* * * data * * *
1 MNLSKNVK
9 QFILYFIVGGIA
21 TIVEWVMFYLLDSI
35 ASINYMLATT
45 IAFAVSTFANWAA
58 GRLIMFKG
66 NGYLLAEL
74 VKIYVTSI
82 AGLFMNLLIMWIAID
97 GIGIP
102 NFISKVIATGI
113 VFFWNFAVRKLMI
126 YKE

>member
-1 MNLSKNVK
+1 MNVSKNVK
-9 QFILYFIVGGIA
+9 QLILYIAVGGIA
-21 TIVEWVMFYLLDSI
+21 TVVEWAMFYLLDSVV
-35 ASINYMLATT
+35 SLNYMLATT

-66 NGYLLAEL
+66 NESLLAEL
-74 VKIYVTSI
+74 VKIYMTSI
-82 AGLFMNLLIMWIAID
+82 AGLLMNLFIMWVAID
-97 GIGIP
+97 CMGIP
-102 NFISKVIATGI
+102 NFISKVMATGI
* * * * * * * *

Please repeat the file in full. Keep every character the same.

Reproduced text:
1 MNLSKNVK
9 QFILYFIVGGIA
21 TIVEWVMFYLLDSI
35 ASINYMLATT
45 IAFAVSTFANWAA
58 GRLIMFKG
66 NGYLLAEL
74 VKIYVTSI
82 AGLFMNLLIMWIAID
97 GIGIP
102 NFISKVIATGI
113 VFFWNFAVRKLMI
126 YKE

>member
-1 MNLSKNVK
+1 MNVSKNVK
-9 QFILYFIVGGIA
+9 QLILYIAVGGIA
-21 TIVEWVMFYLLDSI
+21 TVVEWAMFYLLDSVV
-35 ASINYMLATT
+35 SLNYMLATT

-66 NGYLLAEL
+66 NESLLAEL
-74 VKIYVTSI
+74 VKIYMTSI
-82 AGLFMNLLIMWIAID
+82 AGLLMNLFIMWVAID
-97 GIGIP
+97 CMGIP
-102 NFISKVIATGI
+102 NFISKVMATGI